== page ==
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HIQA to set criteria for Elective surgery.


spidermom

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Benefit of some scheduled surgery to be reviewed - RTÉ News

IF...this is an attempt to reduce clinically unwarranted referrals from GPs, its perhaps not a bad move...(though the implication that GPs are clinically naive in relation to their patients is insulting)...more likely an attempt to reduce elective surgical waiting lists...We can presume that if however you can PAY for your surgery you will get it!!!...:(
 

damus

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Is the review going to be based on a quality and outcomes framework - or is it more of a case does it derive a clear clinical benefit - no - strike out!

Is there any chance that HIQA will morph in to something along the lines of NICE who publish info on guidance, pathways and quality standards.

National Institute for Health and Clinical Excellence
 

ger12

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Is the review going to be based on a quality and outcomes framework - or is it more of a case does it derive a clear clinical benefit - no - strike out!

Is there any chance that HIQA will morph in to something along the lines of NICE who publish info on guidance, pathways and quality standards.

National Institute for Health and Clinical Excellence
Talk alright of a NICE element to HIQA.

Cosmetic surgery on the list. I wonder if that includes some breast reconstructions?
 

spidermom

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Would presume so Damus.(as in along the NICE lines)...would "like" to think its purely along clinical line.

Course,with preassessment of all elective surgeries in most of the teaching hospitals and the way all cases are rated currently that clinical benefit is already measured???


Seems to me its the beginnings of the "money follows the patient" basket....but ONLY if you tick all the boxes of course!!........


PLUS..of course ...If you can PAY...no worries...clinical benefit or nowt!!
 

ger12

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Would presume so Damus.(as in along the NICE lines)...would "like" to think its purely along clinical line.

Course,with preassessment of all elective surgeries in most of the teaching hospitals and the way all cases are rated currently that clinical benefit is already measured???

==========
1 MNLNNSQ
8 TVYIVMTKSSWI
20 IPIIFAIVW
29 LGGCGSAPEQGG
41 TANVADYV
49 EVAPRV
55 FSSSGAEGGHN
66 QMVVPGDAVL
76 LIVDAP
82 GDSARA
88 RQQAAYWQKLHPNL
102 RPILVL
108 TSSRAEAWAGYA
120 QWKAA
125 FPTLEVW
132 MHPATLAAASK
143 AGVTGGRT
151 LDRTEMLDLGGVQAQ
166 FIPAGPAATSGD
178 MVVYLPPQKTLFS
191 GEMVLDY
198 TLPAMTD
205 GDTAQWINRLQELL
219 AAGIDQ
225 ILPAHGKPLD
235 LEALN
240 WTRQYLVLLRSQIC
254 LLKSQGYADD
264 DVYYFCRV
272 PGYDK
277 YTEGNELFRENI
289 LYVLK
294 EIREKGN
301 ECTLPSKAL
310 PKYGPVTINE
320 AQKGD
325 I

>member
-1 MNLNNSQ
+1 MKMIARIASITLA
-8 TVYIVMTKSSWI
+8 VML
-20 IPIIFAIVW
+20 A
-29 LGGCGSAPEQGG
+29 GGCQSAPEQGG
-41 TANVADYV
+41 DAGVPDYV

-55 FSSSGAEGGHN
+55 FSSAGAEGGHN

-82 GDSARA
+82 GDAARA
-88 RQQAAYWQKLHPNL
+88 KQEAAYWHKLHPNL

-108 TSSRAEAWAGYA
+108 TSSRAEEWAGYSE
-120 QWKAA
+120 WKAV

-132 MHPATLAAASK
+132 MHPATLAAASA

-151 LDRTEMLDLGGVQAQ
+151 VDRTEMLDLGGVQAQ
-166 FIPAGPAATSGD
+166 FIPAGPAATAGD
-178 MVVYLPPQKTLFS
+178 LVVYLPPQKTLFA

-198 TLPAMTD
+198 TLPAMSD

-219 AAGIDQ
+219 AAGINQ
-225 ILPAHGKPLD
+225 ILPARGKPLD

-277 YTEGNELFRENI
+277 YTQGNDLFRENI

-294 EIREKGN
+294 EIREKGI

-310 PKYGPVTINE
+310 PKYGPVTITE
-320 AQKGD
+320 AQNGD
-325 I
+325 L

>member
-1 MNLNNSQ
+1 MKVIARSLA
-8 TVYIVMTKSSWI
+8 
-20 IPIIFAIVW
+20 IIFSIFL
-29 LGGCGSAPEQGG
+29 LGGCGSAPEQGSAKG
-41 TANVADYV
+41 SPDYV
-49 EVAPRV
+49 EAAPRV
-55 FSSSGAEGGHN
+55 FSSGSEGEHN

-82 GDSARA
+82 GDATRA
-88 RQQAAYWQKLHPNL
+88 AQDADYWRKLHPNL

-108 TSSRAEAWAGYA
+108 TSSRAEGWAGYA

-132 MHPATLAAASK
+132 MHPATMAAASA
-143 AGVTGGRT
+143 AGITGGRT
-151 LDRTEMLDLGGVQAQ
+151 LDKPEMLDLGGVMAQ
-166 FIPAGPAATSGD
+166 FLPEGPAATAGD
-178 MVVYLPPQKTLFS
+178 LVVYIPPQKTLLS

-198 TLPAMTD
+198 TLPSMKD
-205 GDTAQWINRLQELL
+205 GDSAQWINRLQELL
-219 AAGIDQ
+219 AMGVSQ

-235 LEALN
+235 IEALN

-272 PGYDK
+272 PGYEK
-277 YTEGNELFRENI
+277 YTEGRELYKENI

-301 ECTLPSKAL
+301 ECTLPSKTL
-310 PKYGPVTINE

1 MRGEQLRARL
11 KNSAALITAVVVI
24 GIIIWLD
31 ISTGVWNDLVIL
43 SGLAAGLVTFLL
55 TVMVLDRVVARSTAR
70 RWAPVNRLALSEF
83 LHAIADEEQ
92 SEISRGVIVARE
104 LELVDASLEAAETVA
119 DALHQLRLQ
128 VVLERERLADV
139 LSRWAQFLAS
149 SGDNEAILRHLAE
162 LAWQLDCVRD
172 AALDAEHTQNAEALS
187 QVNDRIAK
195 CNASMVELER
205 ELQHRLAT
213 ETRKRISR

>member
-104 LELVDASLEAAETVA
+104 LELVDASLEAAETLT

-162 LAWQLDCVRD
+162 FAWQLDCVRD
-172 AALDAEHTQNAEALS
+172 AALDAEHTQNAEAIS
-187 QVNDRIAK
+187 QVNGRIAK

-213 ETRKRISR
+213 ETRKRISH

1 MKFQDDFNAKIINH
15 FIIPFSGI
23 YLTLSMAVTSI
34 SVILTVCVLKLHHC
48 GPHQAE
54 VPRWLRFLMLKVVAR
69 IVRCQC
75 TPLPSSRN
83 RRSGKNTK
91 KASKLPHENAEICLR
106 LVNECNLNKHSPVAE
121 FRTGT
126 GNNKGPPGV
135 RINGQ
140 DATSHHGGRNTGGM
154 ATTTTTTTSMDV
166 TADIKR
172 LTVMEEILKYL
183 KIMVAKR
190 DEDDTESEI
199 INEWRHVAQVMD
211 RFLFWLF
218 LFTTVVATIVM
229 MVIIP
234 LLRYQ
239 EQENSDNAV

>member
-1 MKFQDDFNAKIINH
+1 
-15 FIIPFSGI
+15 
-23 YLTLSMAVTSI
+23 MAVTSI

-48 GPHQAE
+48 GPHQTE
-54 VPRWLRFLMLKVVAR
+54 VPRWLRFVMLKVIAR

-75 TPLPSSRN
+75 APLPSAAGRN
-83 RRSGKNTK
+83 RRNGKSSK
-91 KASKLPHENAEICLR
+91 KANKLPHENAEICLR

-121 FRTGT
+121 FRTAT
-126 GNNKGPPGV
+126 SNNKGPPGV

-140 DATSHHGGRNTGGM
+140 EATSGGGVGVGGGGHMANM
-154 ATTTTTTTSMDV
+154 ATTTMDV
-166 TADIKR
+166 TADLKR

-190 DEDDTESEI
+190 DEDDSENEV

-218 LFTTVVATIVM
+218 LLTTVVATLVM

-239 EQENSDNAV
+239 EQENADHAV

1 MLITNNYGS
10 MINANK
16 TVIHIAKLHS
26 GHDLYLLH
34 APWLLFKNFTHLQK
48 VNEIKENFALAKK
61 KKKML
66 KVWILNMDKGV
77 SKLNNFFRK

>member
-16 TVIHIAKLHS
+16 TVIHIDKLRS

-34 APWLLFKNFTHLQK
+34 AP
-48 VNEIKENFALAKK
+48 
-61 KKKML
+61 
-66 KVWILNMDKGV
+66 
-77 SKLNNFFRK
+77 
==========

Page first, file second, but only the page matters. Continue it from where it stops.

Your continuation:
Seems to me its the beginnings of the "money follows the patient" basket....but ONLY if you tick all the boxes of course!!........
Don't NICE guidelines also take into account the financial implications?
 

damus

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Mrs. Crotta Cliach

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Who would deny sight to anyone by not removing their cataracts? For many elderly their only connection to the world is reading or watching TV, so we are going to remove that contact as well. And let's not replace their hip so they can lie in bed in pain getting bedsores, and the doctor can put them into a morphine coma state so they don't feel the pain of the hip or the sores. Is this what Ireland is coming to? Death panels for real.
 

Merovingian

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Well if you can't see those unsightly veins 'cos they won't do your cataracts then it's win-win!
 

spidermom

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Benefit of Scheduled Surgery to be assessed by HIQA | hiqa.ie

Terms of reference and membership....NO orthopaedic representative.....and Stephen McMahon "our" patient rep..... :(

"4. Consider the impact that implementation of clinical referral/treatment thresholds for scheduled surgical procedures is likely to have including resource and budget impact and the wider ethical or societal implications as appropriate"

NICE...Whooping "Irish" Style!!!

Will have to rattle cages me thinks!!....
 

damus

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Benefit of Scheduled Surgery to be assessed by HIQA | hiqa.ie

Terms of reference and membership....NO orthopaedic representative.....and Stephen McMahon "our" patient rep..... :(

"4. Consider the impact that implementation of clinical referral/treatment thresholds for scheduled surgical procedures is likely to have including resource and budget impact and the wider ethical or societal implications as appropriate"

NICE...Whooping "Irish" Style!!!

Will have to rattle cages me thinks!!....
Just noticed that....and there's also no dermatologist!